The ammo & reloading market.

Author:Boyles, Cardlee Anita
Position:UPDATE ON

With the high demand and low availability of all sorts of ammo for the past couple of years, shooters have been keeping a close eye on the ammunition segment of the market. With the coming of a new political climate, retailers are hoping for more moderate supply and demand.

Oscar Costa, formerly a movie producer/director and now the owner of Oscar's Gunworks in San Gabriel, Calif., said sales of ammunition are down at his store.

"Everything is extremely slow," he relayed. "I think it's because of state politics. California passed Proposition 63 and people are confused about exactly what it is. There also are several things in the Legislature right now that would ruin the gun business here in California." According to the website Ballotpedia, one thing Proposition 63 requires is individuals who wish to purchase ammunition must first obtain . a permit, which dealers have to see before they can sell ammunition.

Costa attributed the slow sales to economic factors.

"Because people spent so much money at the end of last year trying to buy MSR-platform rifles and the accouterments that go with them, they're now waiting for their income tax refund checks to make purchases," he said.

The most popular ammo with customers is 9mm, according to Costa.

"People don't buy much .40, but they do buy some .45," he observed. "During bird season people buy a lot of shotgun shells. Most people don't buy 5.56 because it's more expensive than .223 for shooting with their MSR-platform rifle. But the top seller is 9mm."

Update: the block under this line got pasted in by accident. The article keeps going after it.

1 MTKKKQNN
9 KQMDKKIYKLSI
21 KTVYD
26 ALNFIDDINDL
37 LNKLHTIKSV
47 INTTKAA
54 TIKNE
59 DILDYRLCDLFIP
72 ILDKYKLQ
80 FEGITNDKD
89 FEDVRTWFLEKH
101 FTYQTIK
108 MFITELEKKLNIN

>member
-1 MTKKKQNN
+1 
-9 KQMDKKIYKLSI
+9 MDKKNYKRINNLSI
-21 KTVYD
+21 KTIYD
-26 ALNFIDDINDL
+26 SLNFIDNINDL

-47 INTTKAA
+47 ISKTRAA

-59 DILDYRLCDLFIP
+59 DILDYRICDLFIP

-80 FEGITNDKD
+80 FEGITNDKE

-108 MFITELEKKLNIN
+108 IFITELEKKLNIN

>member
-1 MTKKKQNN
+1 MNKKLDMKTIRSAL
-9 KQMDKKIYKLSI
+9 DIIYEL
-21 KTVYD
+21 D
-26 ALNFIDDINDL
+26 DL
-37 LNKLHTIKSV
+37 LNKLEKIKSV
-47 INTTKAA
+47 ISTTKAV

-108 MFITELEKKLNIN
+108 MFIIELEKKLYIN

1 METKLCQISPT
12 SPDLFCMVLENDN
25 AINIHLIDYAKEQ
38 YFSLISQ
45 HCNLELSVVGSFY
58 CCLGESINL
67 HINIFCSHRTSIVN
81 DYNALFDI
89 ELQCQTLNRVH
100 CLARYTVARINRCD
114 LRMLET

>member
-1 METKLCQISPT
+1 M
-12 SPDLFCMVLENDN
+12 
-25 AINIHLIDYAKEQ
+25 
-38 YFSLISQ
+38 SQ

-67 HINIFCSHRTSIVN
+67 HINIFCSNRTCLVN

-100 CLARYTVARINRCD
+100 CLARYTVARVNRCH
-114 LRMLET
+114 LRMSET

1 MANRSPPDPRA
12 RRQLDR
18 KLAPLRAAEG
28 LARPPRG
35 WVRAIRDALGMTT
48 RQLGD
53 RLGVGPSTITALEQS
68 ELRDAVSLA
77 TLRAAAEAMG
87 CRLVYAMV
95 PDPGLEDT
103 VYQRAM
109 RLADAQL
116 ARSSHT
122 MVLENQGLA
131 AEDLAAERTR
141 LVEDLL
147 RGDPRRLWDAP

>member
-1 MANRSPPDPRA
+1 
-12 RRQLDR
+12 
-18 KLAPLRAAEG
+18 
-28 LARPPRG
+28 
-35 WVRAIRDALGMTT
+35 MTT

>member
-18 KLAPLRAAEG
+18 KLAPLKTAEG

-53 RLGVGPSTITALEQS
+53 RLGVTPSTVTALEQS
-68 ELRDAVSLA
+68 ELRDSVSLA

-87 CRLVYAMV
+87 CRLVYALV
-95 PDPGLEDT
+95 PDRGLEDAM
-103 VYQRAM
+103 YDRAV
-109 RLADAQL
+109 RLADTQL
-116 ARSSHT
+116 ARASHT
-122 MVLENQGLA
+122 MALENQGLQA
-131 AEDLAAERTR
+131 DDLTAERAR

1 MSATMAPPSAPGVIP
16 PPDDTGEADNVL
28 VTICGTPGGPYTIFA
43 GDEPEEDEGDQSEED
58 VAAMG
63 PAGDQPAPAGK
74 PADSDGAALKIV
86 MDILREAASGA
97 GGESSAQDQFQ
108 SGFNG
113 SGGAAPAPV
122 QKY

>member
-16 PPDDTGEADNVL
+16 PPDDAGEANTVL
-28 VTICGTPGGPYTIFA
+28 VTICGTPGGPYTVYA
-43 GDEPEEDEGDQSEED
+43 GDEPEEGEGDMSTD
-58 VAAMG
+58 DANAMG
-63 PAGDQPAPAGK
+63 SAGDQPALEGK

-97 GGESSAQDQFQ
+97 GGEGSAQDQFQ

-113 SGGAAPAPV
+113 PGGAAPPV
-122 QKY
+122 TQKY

Most of Costa's customers do a lot of range shooting.

"They want range ammo, which is Federal and Winchester--Federal is the one we sell the most," he shared.

With the current trends in state politics, Costa expects his sales to change significantly during 2017.

"On January 1, 2018, customers have to get a $50 license in order to buy ammunition, and they're going to be limited as to how much ammo they can buy per month," he said. "They won't be able to import ammo, or buy any outside the state and have it shipped to their house--this means no more online purchases. So I predict by the end of the year people will realize it's coming and buy ammo like crazy."

However, Costa claimed, the state Department of Justice is taking much longer than expected to implement other portions of the new law, so nobody is sure whether all of this will happen on time or not. "It's a very confusing time," he continued.

Although Costa has tried a number of promotions to...

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